No matter what else I got from visiting CS, the single biggest and most important thing to me was that suddenly I wasn’t alone. That I was “normal”. I’m lucky, in that at present, my PTSD is mild enough that I don’t need regular trips to Audley Court. I say lucky with reservations, as there are many more deserving cases that could use the week allocated to me. Even as mild as my symptoms currently are, they still affect life to a great degree. Even when I went in 2005, they were under tremendous pressure to cope with existing levels of clients. Given the current tempo of our forces, they must be fit to burst by now.

I look forward to the visits from my CS local support... It helps me remember that I’m not alone, even without having to go back to experience it. It’s a helpful way for me to touch base with someone that understands what I’m going through.

If this new book can highlight even further the plight of those who have in the past and those who still do defend us, and shame this shocking government into allocation some additional funds to CS and other organisations, then it’s a big thumbs up from me.

Sorry for waffling... It’s a subject dear to my heart !

This is something I say in every thread regarding PTSD. Unfortunately the interface between the MOD and NHS is woeful in this respect. There don't seem to be any sensible protocols for making sure that those who leave the forces with MH problems are brought to the attention of the PCT/provider trust in the area in which they live (or are going to be temporarily resident). Certainly, getting information from an FMed4 is almost impossible and we need to be able to do this.

The sensible way of tackling this would be that once the NHS IT project is up and running (whilst it's late and over budget, what I've seen of it is reasonably impressive in terms of functionality) it is cascaded into DMS Primary Care so at least we have a simple way of finding out clinical presentations during service.

Secondly, and probably more importantly, there is a lack of PTSD provision throughout the NHS as we haven't put the effort into CBT training (the only really effective therapy, even with EMDR there's still a lot of CBT in it). This is changing slowly but will take time so don't expect vast improvements quickly. Even if the funding was increased dramatically the effect wouldn't be instant as you'd have to train people.

Whilst it might appear better for forces people to be treated by forces people, it isn't necessary. There are civilian presentations of PTSD (notably sexual abuse as a child, which may have gone on for 10 years plus), that are at least as complex as most of the military presentations. The treatments are fundamentally the same whatever the cause of the trauma (within the context that everyone is slightly different as a person).

It's certainly an area that my PCT is looking at closely, but in reality the figures for military caused PTSD per PCT are very low. I can recall two funding request for PTSD work for ex-soldiers, both of which were agreed.

Would also agree whole-heartedly with KC's comments about stigma. There are, sadly, still examples of young soldiers being called wasters and ostracised by their mates for presenting with a MH problem that required them to not perform combat duties for a period of time.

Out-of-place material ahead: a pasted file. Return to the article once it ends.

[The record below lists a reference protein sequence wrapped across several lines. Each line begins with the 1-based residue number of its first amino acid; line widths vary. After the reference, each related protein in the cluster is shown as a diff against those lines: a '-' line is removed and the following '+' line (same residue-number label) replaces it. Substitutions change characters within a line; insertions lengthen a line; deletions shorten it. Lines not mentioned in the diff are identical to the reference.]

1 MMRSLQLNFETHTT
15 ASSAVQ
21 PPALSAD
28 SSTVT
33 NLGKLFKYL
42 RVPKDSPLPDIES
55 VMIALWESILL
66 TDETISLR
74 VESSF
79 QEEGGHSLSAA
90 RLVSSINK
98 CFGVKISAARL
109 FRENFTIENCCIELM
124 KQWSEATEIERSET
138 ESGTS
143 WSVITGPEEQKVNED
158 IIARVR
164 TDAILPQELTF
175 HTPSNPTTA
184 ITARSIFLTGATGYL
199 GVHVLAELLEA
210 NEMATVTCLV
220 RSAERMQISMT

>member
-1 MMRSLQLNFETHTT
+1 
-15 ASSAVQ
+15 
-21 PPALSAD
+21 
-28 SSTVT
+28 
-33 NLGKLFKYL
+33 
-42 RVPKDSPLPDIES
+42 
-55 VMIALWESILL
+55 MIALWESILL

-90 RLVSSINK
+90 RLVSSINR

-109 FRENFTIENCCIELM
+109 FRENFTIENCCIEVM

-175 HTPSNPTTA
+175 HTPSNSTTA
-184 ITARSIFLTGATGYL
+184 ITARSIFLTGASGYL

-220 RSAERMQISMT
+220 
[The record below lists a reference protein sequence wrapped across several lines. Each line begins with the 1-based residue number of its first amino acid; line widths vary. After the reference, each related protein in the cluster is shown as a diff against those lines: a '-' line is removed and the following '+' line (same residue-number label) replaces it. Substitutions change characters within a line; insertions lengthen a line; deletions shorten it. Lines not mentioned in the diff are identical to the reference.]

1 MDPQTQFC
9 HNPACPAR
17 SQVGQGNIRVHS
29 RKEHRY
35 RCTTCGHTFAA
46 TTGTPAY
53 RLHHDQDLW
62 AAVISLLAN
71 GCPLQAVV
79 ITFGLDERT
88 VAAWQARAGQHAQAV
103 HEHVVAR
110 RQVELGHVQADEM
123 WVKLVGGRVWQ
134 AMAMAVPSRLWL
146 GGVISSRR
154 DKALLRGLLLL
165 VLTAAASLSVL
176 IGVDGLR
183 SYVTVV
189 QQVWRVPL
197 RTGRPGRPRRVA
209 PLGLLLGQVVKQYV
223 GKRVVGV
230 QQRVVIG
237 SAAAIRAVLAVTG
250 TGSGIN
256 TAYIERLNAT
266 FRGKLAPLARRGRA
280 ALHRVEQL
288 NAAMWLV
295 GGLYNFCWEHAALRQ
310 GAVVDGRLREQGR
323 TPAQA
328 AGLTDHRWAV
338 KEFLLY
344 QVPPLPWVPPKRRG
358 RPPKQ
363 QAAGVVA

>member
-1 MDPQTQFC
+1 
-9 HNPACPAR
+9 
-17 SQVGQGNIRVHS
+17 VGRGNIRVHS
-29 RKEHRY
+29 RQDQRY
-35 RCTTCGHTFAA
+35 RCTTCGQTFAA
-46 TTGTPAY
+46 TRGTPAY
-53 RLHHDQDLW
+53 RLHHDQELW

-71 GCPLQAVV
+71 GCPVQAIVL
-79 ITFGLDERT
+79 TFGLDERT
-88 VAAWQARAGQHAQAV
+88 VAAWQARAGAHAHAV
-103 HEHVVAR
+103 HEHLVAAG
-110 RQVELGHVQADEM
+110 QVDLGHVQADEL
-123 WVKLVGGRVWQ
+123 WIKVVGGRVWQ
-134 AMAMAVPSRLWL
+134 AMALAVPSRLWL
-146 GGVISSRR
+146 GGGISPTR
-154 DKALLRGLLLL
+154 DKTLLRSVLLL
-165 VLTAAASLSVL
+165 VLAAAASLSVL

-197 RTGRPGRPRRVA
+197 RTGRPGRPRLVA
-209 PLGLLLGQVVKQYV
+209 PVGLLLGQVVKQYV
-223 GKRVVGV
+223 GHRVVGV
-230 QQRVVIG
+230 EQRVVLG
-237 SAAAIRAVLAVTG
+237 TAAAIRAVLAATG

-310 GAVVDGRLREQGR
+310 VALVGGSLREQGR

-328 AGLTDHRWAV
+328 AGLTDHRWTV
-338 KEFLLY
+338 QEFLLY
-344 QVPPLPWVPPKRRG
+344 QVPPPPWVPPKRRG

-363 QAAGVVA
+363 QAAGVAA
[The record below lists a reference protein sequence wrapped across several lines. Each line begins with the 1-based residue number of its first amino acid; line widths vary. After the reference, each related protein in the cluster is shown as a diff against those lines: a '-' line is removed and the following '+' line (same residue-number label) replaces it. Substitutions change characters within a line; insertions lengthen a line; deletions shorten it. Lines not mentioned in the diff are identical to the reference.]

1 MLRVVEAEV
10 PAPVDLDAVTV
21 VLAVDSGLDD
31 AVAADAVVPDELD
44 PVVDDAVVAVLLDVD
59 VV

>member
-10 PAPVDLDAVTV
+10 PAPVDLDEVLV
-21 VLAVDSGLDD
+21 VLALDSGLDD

I agree there is no doubt about this being a pulicity thing for McNab? but being older and more socially spirited I would like to think the new book was brought about to highlight this ridiculous situation, We all forked out 350mil as tax payers last year to get 170 scumbags off of drugs how much was spent on our boys and girls?

When I grew up my grandad was my hero, now everyone young and old worship cnuts on tele. ban tv unless it is our boys and girls going/returning from Ops or a ceremonial for our fallen HERO'S
It sounds to me that the problem with PTSD is akin to that with drug awareness in the army that we had to tackle inBAOR in 1969. Yes, a long way back but it did seem to work. We adopted the view that SNCO and above knew FA re drugs whereas the blokes were at it every week-end and on leave. The seniors did not appreciate the size of the problem or know the signs to look for.
We set up a roadshow of a DALS major, a RAMC major and me as a sybil WO. We had a very good presentation with assistance from US Drug authority and US Crime Lab in Frankfurt. We went to every garrison, camp and scout hut from border to border and Berlin. As our tour spread, we got invited to wives clubs, messes SNCO and officers, and the WVS, Kirk o'Jocks, all sorts. We burned cannabis by the hundredweight so they knew the smell and to enthuse them. Show took the form of a film, slide show, tablet etc. show around and questions from the floor. Nothing dramatic - we made the point that the lads knew more about something than they did and were they happy with that?. We dealt with the "coffee is a drug" type questions honestly.
The referrals rate went up after our trip round Germany that lasted about 3 months. Not so much knock-offs but SNCO and up passing on concerns and blokes who fessed up when questioned by someone who knew a bit of what was what after the roadshow.
I can see the idea running with PTSD very well where you could have a few guys who had worked through it on the team.